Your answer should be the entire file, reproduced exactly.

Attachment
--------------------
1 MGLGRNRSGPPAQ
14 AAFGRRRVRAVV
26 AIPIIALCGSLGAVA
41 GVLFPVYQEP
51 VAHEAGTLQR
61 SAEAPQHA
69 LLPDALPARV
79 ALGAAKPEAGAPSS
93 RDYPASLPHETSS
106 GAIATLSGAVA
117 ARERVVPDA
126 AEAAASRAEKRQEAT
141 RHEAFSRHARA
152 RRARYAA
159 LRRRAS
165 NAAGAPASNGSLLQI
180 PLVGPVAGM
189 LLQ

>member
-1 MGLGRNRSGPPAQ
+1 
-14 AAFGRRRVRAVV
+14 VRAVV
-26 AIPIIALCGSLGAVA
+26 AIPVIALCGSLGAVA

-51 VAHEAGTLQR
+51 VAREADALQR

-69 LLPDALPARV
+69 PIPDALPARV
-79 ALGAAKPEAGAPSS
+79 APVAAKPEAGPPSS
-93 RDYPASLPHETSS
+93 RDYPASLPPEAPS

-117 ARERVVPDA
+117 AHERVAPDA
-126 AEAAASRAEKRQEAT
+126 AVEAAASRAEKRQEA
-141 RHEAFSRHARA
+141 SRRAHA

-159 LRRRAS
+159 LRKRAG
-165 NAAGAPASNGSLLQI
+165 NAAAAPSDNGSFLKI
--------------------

1 MGLGRNRSGPPAQ
14 AAFGRRRVRAVV
26 AIPIIALCGSLGAVA
41 GVLFPVYQEP
51 VAHEAGTLQR
61 SAEAPQHA
69 LLPDALPARV
79 ALGAAKPEAGAPSS
93 RDYPASLPHETSS
106 GAIATLSGAVA
117 ARERVVPDA
126 AEAAASRAEKRQEAT
141 RHEAFSRHARA
152 RRARYAA
159 LRRRAS
165 NAAGAPASNGSLLQI
180 PLVGPVAGM
189 LLQ

>member
-1 MGLGRNRSGPPAQ
+1 
-14 AAFGRRRVRAVV
+14 VRAVV
-26 AIPIIALCGSLGAVA
+26 AIPVIALCGSLGAVA

-51 VAHEAGTLQR
+51 VAREADALQR

-69 LLPDALPARV
+69 PIPDALPARV
-79 ALGAAKPEAGAPSS
+79 APVAAKPEAGPPSS
-93 RDYPASLPHETSS
+93 RDYPASLPPEAPS

-117 ARERVVPDA
+117 AHERVAPDA
-126 AEAAASRAEKRQEAT
+126 AVEAAASRAEKRQEA
-141 RHEAFSRHARA
+141 SRRAHA

-159 LRRRAS
+159 LRKRAG
-165 NAAGAPASNGSLLQI
+165 NAAAAPSDNGSFLKI